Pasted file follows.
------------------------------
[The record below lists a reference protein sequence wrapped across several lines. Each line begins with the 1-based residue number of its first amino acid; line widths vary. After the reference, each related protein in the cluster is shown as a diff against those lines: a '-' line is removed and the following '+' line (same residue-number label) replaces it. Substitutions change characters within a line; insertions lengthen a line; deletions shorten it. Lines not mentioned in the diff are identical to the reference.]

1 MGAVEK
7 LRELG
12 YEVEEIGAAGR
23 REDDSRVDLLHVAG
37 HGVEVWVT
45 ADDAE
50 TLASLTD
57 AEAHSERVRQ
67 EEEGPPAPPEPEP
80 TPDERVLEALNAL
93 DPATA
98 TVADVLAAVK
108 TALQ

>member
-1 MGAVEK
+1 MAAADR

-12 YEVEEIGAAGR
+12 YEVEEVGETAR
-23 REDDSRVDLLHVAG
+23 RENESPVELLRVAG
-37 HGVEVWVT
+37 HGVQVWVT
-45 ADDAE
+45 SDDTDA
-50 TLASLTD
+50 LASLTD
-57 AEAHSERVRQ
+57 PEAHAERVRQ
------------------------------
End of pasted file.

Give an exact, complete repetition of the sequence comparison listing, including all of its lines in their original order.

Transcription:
[The record below lists a reference protein sequence wrapped across several lines. Each line begins with the 1-based residue number of its first amino acid; line widths vary. After the reference, each related protein in the cluster is shown as a diff against those lines: a '-' line is removed and the following '+' line (same residue-number label) replaces it. Substitutions change characters within a line; insertions lengthen a line; deletions shorten it. Lines not mentioned in the diff are identical to the reference.]

1 MGAVEK
7 LRELG
12 YEVEEIGAAGR
23 REDDSRVDLLHVAG
37 HGVEVWVT
45 ADDAE
50 TLASLTD
57 AEAHSERVRQ
67 EEEGPPAPPEPEP
80 TPDERVLEALNAL
93 DPATA
98 TVADVLAAVK
108 TALQ

>member
-1 MGAVEK
+1 MAAADR

-12 YEVEEIGAAGR
+12 YEVEEVGETAR
-23 REDDSRVDLLHVAG
+23 RENESPVELLRVAG
-37 HGVEVWVT
+37 HGVQVWVT
-45 ADDAE
+45 SDDTDA
-50 TLASLTD
+50 LASLTD
-57 AEAHSERVRQ
+57 PEAHAERVRQ